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Leo Apotheker is out and Meg Whitman is in as CEO of HP, less than a year after Apotheker was appointed by the company’s board to replace its last ousted CEO, Mark Hurd.

HP issued a statement announcing Meg Whitman’s appointment as president and CEO after the markets closed on Thursday. In addition Ray Lane moves from non-executive chairman to executive chairman of the board of directors, and will appoint a lead independent director.  HP’s statement said the appointments, effective immediately, “follow the decision that Leo Apotheker step down as president and chief executive officer and resign as a director of the company.”

Former eBay CEO and California Gubernatorial candidate Whitman will face a number of serious challenges at the outset, from proving herself as CEO at the largest technology company in the world to taming the firestorm created by unpopular strategic moves to inspiring confidence in HP’s channel partners and customers in the midst of a period of unsettling instability.

“We are fortunate to have someone of Meg Whitman’s caliber and experience step up to lead HP,” said Lane, in the prepared statement. “We are at a critical moment and we need renewed leadership to successfully implement our strategy and take advantage of the market opportunities ahead. Meg is a technology visionary with a proven track record of execution. She is a strong communicator who is customer focused with deep leadership capabilities. Furthermore, as a member of HP’s board of directors for the past eight months, Meg has a solid understanding of our products and markets.”

Lane thanked Apotheker on behalf of the board and said: “The board believes the job of the HP CEO now requires additional attributes to successfully execute on the company’s strategy. Meg Whitman has the right operational and communications skills and leadership abilities to deliver improved execution and financial performance.”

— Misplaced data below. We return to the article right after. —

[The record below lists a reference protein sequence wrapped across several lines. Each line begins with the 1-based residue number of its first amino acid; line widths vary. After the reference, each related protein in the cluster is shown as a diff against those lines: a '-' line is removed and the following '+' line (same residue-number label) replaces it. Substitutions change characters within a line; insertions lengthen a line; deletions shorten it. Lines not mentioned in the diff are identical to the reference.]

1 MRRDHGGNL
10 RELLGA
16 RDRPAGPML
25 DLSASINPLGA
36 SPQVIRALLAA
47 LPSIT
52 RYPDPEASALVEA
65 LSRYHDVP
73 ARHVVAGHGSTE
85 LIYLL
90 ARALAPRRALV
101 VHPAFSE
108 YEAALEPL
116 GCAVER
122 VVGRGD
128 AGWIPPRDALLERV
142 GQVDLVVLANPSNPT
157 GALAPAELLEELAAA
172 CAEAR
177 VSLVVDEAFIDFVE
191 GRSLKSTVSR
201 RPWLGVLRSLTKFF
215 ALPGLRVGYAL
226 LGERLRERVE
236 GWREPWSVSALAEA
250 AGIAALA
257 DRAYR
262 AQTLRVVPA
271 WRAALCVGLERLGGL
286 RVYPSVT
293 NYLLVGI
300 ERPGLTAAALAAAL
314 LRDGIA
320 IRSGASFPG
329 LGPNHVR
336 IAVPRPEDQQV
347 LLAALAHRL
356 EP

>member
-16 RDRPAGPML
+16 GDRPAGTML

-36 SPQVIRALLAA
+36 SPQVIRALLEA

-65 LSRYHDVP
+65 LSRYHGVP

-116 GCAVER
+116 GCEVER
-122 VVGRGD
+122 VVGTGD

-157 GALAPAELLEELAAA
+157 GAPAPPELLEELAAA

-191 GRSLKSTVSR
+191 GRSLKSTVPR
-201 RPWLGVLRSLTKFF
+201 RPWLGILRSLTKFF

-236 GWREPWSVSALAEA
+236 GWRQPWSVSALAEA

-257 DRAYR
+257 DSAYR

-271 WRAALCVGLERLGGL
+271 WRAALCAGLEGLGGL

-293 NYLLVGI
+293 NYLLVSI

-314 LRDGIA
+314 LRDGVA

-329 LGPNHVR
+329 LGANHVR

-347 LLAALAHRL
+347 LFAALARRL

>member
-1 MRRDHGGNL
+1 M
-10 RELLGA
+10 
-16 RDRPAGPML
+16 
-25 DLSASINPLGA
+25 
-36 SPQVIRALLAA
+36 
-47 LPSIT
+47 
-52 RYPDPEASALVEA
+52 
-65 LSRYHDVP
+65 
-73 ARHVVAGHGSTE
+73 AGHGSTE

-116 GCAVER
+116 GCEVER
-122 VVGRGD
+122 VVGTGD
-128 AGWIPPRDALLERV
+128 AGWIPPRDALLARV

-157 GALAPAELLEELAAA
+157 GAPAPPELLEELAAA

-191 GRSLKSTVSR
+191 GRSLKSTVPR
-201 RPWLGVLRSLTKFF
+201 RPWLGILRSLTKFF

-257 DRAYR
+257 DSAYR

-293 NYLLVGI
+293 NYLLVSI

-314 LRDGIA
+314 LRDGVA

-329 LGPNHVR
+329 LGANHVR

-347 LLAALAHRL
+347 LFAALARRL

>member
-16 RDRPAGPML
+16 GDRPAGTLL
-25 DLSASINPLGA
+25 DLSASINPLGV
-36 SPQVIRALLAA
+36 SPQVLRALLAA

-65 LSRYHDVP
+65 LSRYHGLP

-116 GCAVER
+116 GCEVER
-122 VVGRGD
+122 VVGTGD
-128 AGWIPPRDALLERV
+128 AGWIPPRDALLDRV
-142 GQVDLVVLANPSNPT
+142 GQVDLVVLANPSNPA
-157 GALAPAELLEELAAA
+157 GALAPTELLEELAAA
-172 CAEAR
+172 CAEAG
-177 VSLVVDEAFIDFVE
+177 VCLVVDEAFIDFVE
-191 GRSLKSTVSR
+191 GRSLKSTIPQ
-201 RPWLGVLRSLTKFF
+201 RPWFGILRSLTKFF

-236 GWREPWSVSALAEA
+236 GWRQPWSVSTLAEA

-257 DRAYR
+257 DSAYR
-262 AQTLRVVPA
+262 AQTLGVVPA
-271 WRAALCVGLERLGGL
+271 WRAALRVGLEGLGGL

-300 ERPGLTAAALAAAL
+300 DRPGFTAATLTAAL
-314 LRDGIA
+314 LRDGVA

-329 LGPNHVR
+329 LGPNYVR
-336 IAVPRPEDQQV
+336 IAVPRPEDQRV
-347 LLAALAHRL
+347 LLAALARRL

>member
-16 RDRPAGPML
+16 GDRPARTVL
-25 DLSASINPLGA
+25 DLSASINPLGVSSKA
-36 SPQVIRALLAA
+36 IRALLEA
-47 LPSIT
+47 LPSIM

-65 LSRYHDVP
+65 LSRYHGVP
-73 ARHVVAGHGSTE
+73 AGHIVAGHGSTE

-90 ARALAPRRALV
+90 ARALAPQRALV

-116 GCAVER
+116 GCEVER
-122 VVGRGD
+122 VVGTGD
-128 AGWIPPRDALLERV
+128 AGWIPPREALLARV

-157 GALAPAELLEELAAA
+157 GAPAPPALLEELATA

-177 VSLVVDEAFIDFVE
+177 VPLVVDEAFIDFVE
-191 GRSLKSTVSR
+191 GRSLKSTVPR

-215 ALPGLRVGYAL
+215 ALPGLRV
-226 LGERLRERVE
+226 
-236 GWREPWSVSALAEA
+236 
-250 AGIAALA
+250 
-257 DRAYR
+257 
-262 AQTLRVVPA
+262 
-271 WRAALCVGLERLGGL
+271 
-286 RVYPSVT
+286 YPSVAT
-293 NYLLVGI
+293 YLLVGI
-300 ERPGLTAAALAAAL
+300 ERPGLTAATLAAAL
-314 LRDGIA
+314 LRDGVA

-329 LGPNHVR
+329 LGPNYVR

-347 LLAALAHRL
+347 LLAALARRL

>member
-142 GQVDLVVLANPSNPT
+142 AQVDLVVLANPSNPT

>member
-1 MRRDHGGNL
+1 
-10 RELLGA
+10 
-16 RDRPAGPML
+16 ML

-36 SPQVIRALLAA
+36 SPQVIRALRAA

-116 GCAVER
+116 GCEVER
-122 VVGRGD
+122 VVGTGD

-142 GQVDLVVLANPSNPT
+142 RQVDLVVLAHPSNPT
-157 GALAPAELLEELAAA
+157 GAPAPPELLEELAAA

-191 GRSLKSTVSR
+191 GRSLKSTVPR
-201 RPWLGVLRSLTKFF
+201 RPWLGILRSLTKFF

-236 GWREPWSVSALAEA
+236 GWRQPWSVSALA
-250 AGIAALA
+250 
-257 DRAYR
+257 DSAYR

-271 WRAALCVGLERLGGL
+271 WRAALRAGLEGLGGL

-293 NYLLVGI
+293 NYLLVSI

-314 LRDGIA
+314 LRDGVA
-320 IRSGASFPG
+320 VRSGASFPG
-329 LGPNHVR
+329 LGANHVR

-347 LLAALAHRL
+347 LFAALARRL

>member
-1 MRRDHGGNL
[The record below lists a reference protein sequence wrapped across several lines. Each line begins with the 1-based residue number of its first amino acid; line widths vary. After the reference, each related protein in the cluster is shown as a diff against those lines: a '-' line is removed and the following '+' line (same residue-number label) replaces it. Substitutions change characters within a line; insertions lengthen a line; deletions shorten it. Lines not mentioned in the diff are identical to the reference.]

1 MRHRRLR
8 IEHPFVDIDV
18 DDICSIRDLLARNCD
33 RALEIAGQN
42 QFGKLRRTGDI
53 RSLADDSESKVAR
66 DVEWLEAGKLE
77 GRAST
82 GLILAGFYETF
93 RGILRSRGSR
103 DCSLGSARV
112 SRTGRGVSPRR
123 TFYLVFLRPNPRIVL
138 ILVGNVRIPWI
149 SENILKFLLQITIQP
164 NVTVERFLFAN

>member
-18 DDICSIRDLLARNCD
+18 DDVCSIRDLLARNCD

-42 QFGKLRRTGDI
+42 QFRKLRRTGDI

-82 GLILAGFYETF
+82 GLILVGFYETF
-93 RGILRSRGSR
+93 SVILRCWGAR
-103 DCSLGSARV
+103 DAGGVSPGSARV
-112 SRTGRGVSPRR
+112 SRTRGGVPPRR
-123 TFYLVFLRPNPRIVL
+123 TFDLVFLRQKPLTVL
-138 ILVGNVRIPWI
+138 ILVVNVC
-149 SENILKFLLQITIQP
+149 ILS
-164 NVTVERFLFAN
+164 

Lane’s statement indicates that the board was unhappy with Apotheker’s communications skills and execution, not his strategy. A New York Times report today said the board plans to stick with the initiatives put forth by Apotheker in August – discontinuing its tablet efforts, buying the software firm Autonomy for a huge premium to put the focus on software and services, and potentially spinning off its PC business. HP is the market share leader for PCs.

Now, as HP switches lead horses in mid-strategy, many are questioning the competence of HP’s board of directors.

“Our conversations with major shareholders also indicate that they have been disgruntled with the board, given it has made and approved a series of decisions (Hurd’s firing; Leo’s hiring; approval of the Autonomy acquisition; the premature announcement of the exit of the PC business) that many shareholders believe were poor decisions and misaligned with their interests,” wrote Bernstein Research Analyst Toni Sacconaghi. “…The fact that the board’s discussions were once again leaked to the press (as was the Autonomy deal, PC exit; and various internal memos written by Leo this summer) further casts a specter around the board’s credibility and the uniformity of agenda among its members.”

Indeed, some think the appointment of Whitman as CEO is also premature.

“We would view any decision not to conduct a comprehensive search of internal and external candidates for a permanent CEO role as unsatisfactory and unnecessarily hasty,” wrote Sacconaghi, in his report issued the morning of Sept. 22. “We also believe that shareholder reaction to Whitman as a permanent CEO would be mixed.”

Sacconaghi notes that Whitman’s limited technology background and uneven track record managing eBay count as strikes against her.

Ovum Chief Analyst Carter Lusher noted that Whitman’s appointment would do little for the confidence of HP’s enterprise customers.

“Whitman’s expertise lies primarily in the consumer market,” he said.

Lusher had this recommendation for HP customers:

“The scenarios for HP and its customers range from poor, to bad, to worse. Ovum recommends that CIO and IT organizations assign a ‘risk premium’ to dealing with HP demanding that HP respond with better discounts, pricing, or packaging. CIOs should also explore new terms and conditions that protect the company should HP be broken or experience major disruption to its business.”